Trey Zeigler thought he had it all figured out. On paper, it looked so obvious.
When the former Central Michigan guard transferred to Pitt over the summer and was granted a waiver by the NCAA that allowed him to play for the Panthers right away, Zeigler just assumed he’d be inserted right into the starting lineup alongside point guard Tray Woodall.
“That’s how I had it in my head,” Zeigler said.
Jamie Dixon’s head, however, had other plans.
A couple days before the team’s first exhibition game, Dixon sat Zeigler down and told him freshman James Robinson would start at the point and Woodall would be the shooting guard, leaving the player who averaged 16.0 points a game in two years at Central Michigan somewhat stunned.
Asked if his initial reaction was something along the lines of “for real?” and Zeigler laughed.
“Once I figured out I was going to be coming off the bench, it was just growing up,” he said. “I had to grow up and deal with the new role and that’s just part of life.”
The adjustment period proved rockier than expected.
Though Zeigler was productive when given playing time early in the season, things changed when the 21-year-old was charged with two misdemeanor counts of driving under the influence in late November. Dixon suspended Zeigler two games. It gave Zeigler time to re-evaluate his outlook.
Did he wonder if he’d made a mistake by coming “home” to Pittsburgh – where his father Ernie, served as an assistant coach under Ben Howland from 2001-03 – instead of accepting transfer offers from Duke and UCLA? Did he think maybe he should have sat out a year to get acclimated instead of trying to immerse himself in an entirely new system in a few short months?
“All kinds of thoughts went through my head when I was going through it,” Zeigler said. “The biggest thing was having my family here, that really helped. Having my mom and dad here, talking me through it. If I was here by myself, it might have been even worse.”
Ernie and Seantelle Zeigler moved to Pittsburgh to be with the oldest of their two children when Central Michigan fired Ernie as head coach following six uneven seasons. Though he’s out of coaching for the moment, Ernie is still getting his fix by breaking down tape with Trey into the wee hours of the morning.
Lately, dad’s been a little busier than usual thanks to a decided uptick in play – and in playing time – for his son.
Zeigler is averaging 9.0 points over his last three games for Pitt (16-4, 4-3 Big East), which hosts DePaul (10-8, 1-4) today. It helps that he’s playing about 22 minutes a game since Dixon made him the first guard off the bench before a loss to Marquette two weeks ago.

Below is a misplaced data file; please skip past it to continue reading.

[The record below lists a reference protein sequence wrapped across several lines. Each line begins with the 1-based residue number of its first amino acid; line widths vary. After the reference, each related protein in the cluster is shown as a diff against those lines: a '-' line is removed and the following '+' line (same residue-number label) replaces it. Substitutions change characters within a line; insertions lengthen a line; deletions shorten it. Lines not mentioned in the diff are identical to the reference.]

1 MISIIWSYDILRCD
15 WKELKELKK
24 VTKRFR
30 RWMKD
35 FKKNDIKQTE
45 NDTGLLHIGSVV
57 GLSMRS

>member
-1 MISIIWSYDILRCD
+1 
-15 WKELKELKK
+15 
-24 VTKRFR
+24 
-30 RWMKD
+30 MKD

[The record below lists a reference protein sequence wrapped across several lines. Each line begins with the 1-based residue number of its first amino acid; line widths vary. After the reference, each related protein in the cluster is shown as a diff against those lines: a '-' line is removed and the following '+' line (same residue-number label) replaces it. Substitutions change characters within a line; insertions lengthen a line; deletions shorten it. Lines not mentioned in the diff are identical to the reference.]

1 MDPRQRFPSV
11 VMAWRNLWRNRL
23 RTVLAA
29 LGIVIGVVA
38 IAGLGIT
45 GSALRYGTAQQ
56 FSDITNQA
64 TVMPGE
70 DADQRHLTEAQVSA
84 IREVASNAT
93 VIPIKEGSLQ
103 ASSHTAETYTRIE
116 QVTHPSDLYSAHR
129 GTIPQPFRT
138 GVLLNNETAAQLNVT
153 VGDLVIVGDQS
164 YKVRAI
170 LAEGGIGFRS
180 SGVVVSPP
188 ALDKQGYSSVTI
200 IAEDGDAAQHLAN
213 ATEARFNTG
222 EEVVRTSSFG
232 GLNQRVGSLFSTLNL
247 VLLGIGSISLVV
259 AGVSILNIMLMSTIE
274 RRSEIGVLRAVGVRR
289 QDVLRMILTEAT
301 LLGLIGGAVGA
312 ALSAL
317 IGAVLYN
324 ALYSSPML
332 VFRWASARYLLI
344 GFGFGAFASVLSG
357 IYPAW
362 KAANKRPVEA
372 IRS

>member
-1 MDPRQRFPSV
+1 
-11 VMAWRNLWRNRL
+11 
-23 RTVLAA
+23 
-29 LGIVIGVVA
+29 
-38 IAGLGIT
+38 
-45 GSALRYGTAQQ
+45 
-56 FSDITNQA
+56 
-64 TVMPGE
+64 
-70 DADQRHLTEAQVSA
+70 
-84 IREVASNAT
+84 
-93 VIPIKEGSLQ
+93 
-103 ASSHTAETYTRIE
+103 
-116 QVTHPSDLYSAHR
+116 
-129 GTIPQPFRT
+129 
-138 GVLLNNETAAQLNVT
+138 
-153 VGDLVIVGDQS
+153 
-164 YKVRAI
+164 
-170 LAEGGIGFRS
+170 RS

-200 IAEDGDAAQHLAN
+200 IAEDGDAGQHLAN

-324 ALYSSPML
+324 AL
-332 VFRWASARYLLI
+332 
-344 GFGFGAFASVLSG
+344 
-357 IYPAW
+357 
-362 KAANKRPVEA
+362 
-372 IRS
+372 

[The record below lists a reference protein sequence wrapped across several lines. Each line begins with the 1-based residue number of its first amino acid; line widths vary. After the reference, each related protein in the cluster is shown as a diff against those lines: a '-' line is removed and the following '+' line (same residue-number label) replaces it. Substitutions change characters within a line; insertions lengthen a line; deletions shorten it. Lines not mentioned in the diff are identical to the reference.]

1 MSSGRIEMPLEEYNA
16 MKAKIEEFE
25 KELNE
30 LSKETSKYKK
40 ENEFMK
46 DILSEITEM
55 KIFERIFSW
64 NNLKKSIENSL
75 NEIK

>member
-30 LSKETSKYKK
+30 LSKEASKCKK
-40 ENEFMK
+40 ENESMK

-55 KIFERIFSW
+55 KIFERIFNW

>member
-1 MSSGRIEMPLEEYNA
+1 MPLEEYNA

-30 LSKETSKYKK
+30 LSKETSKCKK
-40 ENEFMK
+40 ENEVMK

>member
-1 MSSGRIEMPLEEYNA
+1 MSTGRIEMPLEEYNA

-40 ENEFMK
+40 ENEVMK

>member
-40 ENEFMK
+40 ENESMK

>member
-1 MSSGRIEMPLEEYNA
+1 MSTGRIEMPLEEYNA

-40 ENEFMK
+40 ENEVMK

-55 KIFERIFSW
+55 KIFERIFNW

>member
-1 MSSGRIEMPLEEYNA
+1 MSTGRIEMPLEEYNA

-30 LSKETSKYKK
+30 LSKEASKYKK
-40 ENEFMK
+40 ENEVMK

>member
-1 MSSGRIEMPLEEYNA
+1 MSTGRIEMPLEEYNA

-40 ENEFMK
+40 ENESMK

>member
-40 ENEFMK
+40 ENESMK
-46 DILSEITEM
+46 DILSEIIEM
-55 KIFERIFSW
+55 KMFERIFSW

“I’m playing a lot more so I feel more comfortable on the court and doing what coach wants me to do, rebounding and defense,” he said. “I’m just trying to bring positive energy out there.”
The most direct route to getting into the lineup when playing for Dixon is crashing the boards, a point of emphasis since the beginning of the season.
The 6-foot-5 Zeigler is unlike most shooting guards in that he’s not big on chucking 3-pointers – he’s taken just three all year – and instead relies on slashing to the rim or pulling up for a midrange jumper. That means he’s around the basket quite a bit, making him an effective rebounder. Nearly half (14) of his 34 boards have come off the offensive glass and he’s shown a knack for tipping a ball to a teammate for an easy putback.
“It’s just about reading the ball, reading it coming off the rim,” he said. “I’m not as big as other guys but I can sneak in there and try and get one or two a game.”
Zeigler’s increased role has coincided with a three-game winning streak that has Pitt in the thick of a muddled middle in the Big East. A win today would clear the way for the most pivotal week of the season. Pitt plays at No. 5 Louisville on Monday and hosts No. 3 Syracuse next weekend.
At some point, Zeigler knows the Panthers will have to knock off a team they’re not supposed to if they want to bolster their NCAA tournament credentials.
“We know we’re good enough to beat anybody, but we need to do it,” he said. “We’ve got some opportunities coming up, hopefully we take advantage of it.”
It’s something Zeigler believes he’s done following a rough start. While Dixon said there are plans to put Cameron Wright – who Zeigler replaced as the top player off the bench – back into the mix, the coach is also well aware that Zeigler needs to be on the floor.
“I think he’s making better decisions with the basketball,” Dixon said. “He’s now been with us for half a year and I think that’s only natural. It’s something that we expected and hoped for and we’re seeing it. So it’s not surprising.”
Trey Zeigler thought he had it all figured out. On paper, it looked so obvious.
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